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Egypt's cooperation on Regeni murder probe 'insufficient' says Rome

14 marzo 2016 | 14.20
LETTURA: 2 minuti

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Egypt must improve its "insufficient" cooperation with Italian investigators probing the torture and murder of doctoral student Giulio Regeni, Italy's foreign minister Paolo Gentiloni said on Monday.

"Until now, cooperation has been insufficient," Gentiloni said ahead of meetings in Cairo between Egyptian officials and Rome's chief prosecutor Giuseppe Pignatone and prosecutor Sergio Colaiocco.

"I think this is a crucial opportunity to markedly improve collaboration over the barbaric and tragic murder of our researcher," Gentiloni said, speaking from Brussels where he was attending talks with European Union counterparts.

"It can at least try to lay the basis for more intense and fruitful cooperation," Gentiloni added.

Last Thursday Egypt finally approved the long-awaited arrival of the Rome prosecutors to conduct a joint probe into the murder of 28-year-old Regeni.

The Cambridge University PhD student's mutilated body was found in a ditch on Cairo's western outskirts on 3 February with signs of torture.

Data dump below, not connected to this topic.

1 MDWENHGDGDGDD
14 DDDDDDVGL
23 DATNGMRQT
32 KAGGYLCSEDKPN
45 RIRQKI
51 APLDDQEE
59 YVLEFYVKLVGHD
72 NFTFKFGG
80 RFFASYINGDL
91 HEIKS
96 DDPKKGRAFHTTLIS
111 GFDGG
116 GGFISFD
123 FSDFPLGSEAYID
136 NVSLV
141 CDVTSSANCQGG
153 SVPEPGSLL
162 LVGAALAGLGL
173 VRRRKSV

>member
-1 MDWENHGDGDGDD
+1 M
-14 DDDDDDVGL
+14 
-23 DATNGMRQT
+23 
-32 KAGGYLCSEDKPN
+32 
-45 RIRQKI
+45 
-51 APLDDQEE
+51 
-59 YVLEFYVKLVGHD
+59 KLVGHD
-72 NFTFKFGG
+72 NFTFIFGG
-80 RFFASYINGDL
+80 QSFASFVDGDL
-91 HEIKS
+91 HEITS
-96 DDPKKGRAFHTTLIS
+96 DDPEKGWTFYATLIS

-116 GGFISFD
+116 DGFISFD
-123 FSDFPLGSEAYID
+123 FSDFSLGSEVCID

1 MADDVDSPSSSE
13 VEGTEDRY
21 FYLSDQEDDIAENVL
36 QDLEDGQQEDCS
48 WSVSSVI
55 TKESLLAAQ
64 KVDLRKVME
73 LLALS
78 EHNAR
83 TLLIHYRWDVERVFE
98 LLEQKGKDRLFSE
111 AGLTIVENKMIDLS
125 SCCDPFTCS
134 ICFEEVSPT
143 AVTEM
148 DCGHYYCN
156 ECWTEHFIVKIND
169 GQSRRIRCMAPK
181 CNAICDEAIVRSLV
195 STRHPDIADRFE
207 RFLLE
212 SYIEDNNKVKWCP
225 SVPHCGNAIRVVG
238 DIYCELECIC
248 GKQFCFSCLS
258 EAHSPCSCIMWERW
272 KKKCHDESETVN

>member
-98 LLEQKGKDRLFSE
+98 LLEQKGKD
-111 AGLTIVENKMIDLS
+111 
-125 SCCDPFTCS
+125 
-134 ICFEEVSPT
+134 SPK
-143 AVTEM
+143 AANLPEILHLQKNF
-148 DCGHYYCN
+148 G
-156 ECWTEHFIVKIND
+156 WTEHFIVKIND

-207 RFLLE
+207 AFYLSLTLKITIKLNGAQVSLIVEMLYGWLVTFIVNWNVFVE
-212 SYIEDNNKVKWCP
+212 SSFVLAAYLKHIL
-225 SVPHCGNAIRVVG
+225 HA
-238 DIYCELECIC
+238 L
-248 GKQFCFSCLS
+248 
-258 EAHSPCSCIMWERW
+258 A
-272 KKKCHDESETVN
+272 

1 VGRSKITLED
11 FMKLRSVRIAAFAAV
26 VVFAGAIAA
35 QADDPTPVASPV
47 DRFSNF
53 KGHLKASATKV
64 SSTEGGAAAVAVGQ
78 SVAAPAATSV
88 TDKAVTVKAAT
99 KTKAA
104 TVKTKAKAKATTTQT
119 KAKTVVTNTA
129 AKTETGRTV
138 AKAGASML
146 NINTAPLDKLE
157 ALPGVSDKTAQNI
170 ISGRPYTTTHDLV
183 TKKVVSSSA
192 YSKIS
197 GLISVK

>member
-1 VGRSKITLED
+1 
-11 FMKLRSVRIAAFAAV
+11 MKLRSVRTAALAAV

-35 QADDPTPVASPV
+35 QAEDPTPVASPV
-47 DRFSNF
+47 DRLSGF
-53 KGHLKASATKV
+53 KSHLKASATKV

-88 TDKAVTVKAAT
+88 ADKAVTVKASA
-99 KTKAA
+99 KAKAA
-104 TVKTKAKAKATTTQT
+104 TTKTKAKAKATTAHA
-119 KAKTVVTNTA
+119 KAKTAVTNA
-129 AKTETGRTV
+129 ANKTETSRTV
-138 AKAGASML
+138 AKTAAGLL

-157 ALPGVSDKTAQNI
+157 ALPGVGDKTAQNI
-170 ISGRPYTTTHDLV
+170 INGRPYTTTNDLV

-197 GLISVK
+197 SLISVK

He disappeared in the Egyptian capital on 25 January, amid an unprecedented security clampdown on the fifth anniversary of the uprising that ousted former strongman Hosni Mubarak.

The Egyptian government has pledged to find Regeni's killers and says it is cooperating fully with a team of Italian police investigators sent to Cairo last month, claims rejected by police.

Regeni was researching trade union activism in Egypt - a sensitive topic - and had published articles critical of the government and the lack of democracy in the North African country.

Italian officials said his body showed clear signs of torture, fuelling suggestions he was kidnapped and murdered by Egyptian security forces for having links with opposition groups.

But Cairo has rejected suspicions by many in Italy and elsewhere that Egyptian security forces killed Regeni. It has said criminal motives, 'revenge' or terrorism could lie behind the murder but has so far made no arrests in the case.

Egyptian security sources said Saturday that the day before Regeni vanished, security cameras filmed him arguing with an unknown Italian 'friend' outside the Italian consulate in Cairo.

Italian investigators were trying to identify the 'friend', the security sources said.

Last week, the European Parliament said Regeni's death "occurred within a context of torture, death in custody and enforced disappearances across Egypt in recent years."

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